Greensburg Garden Center offers ‘inspirational’ garden tour |
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Shirley McMarlin

Going on a garden tour is a little bit like picking from Forrest Gump’s box of chocolates — you never know what you’re gonna get.

Or, more accurately, what you’ll see when you pull up at a featured home.

That’s part of the fun, says Mary Ann Artman, chairwoman of the Greensburg Garden Center’s biannual garden tour, “Garden Inspiration,” coming up on June 15.

“It’s always a surprise,” she says. “You look at the front of a house and you think, ‘Oh, there’s nothing there.’ Then you go around the back and it’s just wonderful.”

The first suggested stop on the seven-garden tour is the Hempfield home of Chris and Dave Loughran. The well-manicured, shaded front yard belies the lush, green paradise that awaits behind the backyard fence.

Backyard retreat

Chris Loughran says she worried when agreeing to show her garden that visitors would be disappointed by the lack of colorful flowers, but the Loughrans have created a peaceful, backyard retreat with its own unique charms.

Shade from mature trees, including a towering oak encircled by a large wooden deck, insures that the yard is cool even on the hottest summer days. Stone walkways bordered by hostas and other perennials lead from the deck to Chris’s garden shed, Dave’s workshop and one sunny corner containing a vegetable plot. Bird baths and feeders, benches, statuary and Adirondack furniture built by Dave and his son add visual interest.

Also featured on the tour

• A spring-fed water garden with natural waterfall and koi pond at the Unity home of Dan and Kate Krinock. A stone walkway leads under a trellis draped with wisteria and trumpet vine to a butterfly garden planted with perennials. The property also contains sunburst locust, columnar beech and magnolia trees.

• Willow House Cottage, Connie Baker’s stone house in Unity. The flower gardens are a riot of sizes, shapes and color that reveal hidden treasures. The large property also sports a “she shed,” private patio and rambling pathways.

• Lougene Whiteman home, Latrobe. The landscaping has gone through several evolutions over the years and features a cutting garden, rose garden, shade garden and secret garden. Other points of interest are the koi pond and ‘Rising Sun’ and ‘Appalachian Red’ redbud trees. Cookies and lemonade will be served here.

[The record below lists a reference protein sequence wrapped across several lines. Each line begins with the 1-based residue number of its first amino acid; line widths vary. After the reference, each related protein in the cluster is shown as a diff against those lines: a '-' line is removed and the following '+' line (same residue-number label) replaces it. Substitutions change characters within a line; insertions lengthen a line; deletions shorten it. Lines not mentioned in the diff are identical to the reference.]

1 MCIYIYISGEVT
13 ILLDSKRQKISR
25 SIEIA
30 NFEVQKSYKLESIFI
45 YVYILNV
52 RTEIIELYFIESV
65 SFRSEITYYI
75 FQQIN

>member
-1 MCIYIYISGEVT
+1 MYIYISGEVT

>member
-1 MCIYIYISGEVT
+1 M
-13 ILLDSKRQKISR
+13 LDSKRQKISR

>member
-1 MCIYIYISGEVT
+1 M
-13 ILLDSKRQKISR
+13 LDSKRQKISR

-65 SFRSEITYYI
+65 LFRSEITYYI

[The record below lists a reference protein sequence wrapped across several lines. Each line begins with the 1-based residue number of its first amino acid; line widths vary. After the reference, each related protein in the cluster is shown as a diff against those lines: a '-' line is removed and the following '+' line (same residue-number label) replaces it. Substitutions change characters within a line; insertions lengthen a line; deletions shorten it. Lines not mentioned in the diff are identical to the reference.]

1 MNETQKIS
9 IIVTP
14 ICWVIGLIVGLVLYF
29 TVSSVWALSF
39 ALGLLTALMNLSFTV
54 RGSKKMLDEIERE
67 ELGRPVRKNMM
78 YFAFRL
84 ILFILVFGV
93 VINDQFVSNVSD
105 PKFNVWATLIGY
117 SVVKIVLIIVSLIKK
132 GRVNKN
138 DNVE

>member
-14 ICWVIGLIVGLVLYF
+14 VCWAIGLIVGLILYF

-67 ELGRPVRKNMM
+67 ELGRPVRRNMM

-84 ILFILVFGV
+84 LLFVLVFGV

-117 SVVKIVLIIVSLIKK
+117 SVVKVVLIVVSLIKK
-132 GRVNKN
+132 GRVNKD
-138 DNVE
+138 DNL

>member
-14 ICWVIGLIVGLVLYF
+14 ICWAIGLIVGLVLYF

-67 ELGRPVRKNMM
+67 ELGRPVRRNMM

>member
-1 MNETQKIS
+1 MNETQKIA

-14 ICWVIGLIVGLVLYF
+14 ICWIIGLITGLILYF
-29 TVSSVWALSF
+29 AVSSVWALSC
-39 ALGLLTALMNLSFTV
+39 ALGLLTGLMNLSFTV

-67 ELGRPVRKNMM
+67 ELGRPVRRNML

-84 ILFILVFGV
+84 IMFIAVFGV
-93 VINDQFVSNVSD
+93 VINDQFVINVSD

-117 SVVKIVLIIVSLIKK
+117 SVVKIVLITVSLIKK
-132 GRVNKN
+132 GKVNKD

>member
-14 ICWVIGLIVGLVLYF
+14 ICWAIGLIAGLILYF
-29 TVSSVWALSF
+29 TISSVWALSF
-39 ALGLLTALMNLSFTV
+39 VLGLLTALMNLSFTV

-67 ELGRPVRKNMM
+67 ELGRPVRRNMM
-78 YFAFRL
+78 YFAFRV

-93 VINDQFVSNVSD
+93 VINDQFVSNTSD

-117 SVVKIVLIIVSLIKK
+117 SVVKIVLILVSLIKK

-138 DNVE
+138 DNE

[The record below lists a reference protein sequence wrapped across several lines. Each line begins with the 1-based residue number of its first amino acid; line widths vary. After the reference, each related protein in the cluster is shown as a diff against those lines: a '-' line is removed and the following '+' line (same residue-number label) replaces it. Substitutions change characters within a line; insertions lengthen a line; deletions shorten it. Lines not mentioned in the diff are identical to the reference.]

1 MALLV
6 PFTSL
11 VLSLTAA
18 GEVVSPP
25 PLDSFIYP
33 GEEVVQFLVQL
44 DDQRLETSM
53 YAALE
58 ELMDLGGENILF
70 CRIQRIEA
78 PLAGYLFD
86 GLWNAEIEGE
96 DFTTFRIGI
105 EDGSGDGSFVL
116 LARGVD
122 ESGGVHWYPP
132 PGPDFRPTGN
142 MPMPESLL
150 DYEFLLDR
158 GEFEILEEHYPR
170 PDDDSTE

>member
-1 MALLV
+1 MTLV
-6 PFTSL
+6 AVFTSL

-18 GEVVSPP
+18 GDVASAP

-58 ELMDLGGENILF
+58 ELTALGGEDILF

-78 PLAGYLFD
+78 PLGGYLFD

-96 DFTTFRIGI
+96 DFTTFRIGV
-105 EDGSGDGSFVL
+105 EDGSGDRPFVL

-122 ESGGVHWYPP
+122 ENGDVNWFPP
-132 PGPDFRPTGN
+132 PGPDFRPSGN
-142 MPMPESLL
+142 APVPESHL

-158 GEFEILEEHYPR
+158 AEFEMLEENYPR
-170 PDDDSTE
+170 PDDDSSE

• Saint Vincent Basilica welcome garden, Unity. Father Fred Byrne is continually adding to the garden he started six years ago. Visitors will find ferns, hostas, azaleas, variegated red twig dogwood, ‘Ruby Slippers’ oak leaf hydrangeas and more. The center of the garden features a fountain that incorporates the basilica’s original baptismal font.

• Home of Marcia and Dave Salandro, Unity. Dave constructed the garden’s stone walls to shelter hostas, sedum, peonies, daylilies, catmint, colorful annuals and containers. Some plants are allowed to self-seed, making for an ever-changing landscape.

• Unity home of Jim Mickinak, sometimes known as the “Flower Child.” The antique memorabilia-filled garden showcases a pond and stream that include both still and rushing waters. A circular stone fountain is a replica of the antique landmark at Idlewild Park.

As a bonus, visitors may tour Mickinak’s museum of Rolling Rock memorabilia.

Get your tickets

Tour hours will be 10 a.m. to 3 p.m., rain or shine.

Tickets for the self-driving tour are $18 in advance. They also can be purchased for $20 on tour day, from 9:30-11:30 a.m. at the Greensburg Garden Center, 951 Old Salem Road.

Details: 724-837-0245 or

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